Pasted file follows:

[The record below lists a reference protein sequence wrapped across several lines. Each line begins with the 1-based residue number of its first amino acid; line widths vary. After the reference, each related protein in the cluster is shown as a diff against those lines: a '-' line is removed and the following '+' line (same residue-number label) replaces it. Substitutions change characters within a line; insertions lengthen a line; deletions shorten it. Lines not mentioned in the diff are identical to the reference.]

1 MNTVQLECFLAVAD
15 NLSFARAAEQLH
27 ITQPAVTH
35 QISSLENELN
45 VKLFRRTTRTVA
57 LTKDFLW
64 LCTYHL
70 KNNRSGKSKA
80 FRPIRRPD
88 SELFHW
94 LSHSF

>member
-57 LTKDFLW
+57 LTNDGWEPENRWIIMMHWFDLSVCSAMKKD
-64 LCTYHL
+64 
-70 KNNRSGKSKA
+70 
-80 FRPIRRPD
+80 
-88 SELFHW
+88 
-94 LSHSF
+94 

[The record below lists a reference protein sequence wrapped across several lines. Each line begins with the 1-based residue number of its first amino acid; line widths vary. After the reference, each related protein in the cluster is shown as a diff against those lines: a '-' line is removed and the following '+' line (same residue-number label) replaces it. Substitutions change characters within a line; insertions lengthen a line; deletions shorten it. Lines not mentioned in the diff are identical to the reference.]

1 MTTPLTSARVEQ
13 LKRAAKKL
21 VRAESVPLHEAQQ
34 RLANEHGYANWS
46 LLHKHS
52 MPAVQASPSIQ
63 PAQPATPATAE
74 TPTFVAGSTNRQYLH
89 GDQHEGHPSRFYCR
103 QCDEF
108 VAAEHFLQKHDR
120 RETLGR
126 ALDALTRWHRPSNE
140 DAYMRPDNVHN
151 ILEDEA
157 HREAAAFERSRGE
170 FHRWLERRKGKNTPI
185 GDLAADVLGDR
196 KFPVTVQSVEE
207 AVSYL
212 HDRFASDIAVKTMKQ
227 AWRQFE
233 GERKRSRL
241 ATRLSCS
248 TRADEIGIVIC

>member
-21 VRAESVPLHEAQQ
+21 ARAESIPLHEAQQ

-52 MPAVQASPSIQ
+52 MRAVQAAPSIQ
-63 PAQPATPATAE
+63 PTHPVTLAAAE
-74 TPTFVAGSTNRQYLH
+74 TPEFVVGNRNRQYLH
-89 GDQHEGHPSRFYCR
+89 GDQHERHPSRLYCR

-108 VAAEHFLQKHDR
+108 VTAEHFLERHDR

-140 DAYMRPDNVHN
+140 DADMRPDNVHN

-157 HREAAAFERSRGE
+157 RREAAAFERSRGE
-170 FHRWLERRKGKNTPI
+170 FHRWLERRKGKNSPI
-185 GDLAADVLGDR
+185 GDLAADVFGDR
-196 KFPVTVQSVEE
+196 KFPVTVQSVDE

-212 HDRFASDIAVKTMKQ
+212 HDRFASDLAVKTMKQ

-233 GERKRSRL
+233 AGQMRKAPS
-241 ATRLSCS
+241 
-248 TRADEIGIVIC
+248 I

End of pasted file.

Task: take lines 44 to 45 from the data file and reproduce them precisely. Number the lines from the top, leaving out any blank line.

185 GDLAADVLGDR
196 KFPVTVQSVEE